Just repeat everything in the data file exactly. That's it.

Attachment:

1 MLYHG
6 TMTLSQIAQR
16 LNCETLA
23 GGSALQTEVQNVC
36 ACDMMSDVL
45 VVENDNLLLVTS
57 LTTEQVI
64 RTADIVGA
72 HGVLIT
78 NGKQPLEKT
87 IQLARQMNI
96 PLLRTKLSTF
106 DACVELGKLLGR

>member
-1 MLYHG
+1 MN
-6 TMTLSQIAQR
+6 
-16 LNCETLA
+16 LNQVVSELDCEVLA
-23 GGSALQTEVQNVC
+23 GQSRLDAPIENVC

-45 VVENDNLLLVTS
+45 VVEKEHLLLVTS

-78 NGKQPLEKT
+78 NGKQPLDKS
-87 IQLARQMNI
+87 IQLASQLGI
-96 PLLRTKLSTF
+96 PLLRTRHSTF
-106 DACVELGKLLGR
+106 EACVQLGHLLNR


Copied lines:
1 MLYHG
6 TMTLSQIAQR
16 LNCETLA
23 GGSALQTEVQNVC
36 ACDMMSDVL
45 VVENDNLLLVTS
57 LTTEQVI
64 RTADIVGA
72 HGVLIT
78 NGKQPLEKT
87 IQLARQMNI
96 PLLRTKLSTF
106 DACVELGKLLGR

>member
-1 MLYHG
+1 MN
-6 TMTLSQIAQR
+6 
-16 LNCETLA
+16 LNQVVSELDCEVLA
-23 GGSALQTEVQNVC
+23 GQSRLDAPIENVC

-45 VVENDNLLLVTS
+45 VVEKEHLLLVTS

-78 NGKQPLEKT
+78 NGKQPLDKS
-87 IQLARQMNI
+87 IQLASQLGI
-96 PLLRTKLSTF
+96 PLLRTRHSTF
-106 DACVELGKLLGR
+106 EACVQLGHLLNR